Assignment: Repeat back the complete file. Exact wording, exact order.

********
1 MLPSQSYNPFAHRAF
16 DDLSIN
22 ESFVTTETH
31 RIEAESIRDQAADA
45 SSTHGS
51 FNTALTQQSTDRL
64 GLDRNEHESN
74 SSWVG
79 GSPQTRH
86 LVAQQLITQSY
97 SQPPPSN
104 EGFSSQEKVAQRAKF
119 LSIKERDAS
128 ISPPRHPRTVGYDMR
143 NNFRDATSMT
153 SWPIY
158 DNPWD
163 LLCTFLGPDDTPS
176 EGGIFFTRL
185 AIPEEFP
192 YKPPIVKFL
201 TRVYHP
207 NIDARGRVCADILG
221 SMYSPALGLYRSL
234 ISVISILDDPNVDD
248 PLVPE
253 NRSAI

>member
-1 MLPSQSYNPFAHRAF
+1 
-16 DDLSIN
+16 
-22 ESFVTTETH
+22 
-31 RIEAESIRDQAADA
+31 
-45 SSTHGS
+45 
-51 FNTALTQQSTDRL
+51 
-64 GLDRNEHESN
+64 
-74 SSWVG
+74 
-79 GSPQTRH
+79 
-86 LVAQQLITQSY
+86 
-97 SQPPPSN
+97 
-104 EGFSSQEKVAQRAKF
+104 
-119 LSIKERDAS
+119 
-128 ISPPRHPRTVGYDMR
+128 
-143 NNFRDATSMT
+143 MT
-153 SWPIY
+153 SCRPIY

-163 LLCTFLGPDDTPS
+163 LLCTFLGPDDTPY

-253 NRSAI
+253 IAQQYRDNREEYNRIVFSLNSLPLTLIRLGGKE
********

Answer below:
1 MLPSQSYNPFAHRAF
16 DDLSIN
22 ESFVTTETH
31 RIEAESIRDQAADA
45 SSTHGS
51 FNTALTQQSTDRL
64 GLDRNEHESN
74 SSWVG
79 GSPQTRH
86 LVAQQLITQSY
97 SQPPPSN
104 EGFSSQEKVAQRAKF
119 LSIKERDAS
128 ISPPRHPRTVGYDMR
143 NNFRDATSMT
153 SWPIY
158 DNPWD
163 LLCTFLGPDDTPS
176 EGGIFFTRL
185 AIPEEFP
192 YKPPIVKFL
201 TRVYHP
207 NIDARGRVCADILG
221 SMYSPALGLYRSL
234 ISVISILDDPNVDD
248 PLVPE
253 NRSAI

>member
-1 MLPSQSYNPFAHRAF
+1 
-16 DDLSIN
+16 
-22 ESFVTTETH
+22 
-31 RIEAESIRDQAADA
+31 
-45 SSTHGS
+45 
-51 FNTALTQQSTDRL
+51 
-64 GLDRNEHESN
+64 
-74 SSWVG
+74 
-79 GSPQTRH
+79 
-86 LVAQQLITQSY
+86 
-97 SQPPPSN
+97 
-104 EGFSSQEKVAQRAKF
+104 
-119 LSIKERDAS
+119 
-128 ISPPRHPRTVGYDMR
+128 
-143 NNFRDATSMT
+143 MT
-153 SWPIY
+153 SCRPIY

-163 LLCTFLGPDDTPS
+163 LLCTFLGPDDTPY

-253 NRSAI
+253 IAQQYRDNREEYNRIVFSLNSLPLTLIRLGGKE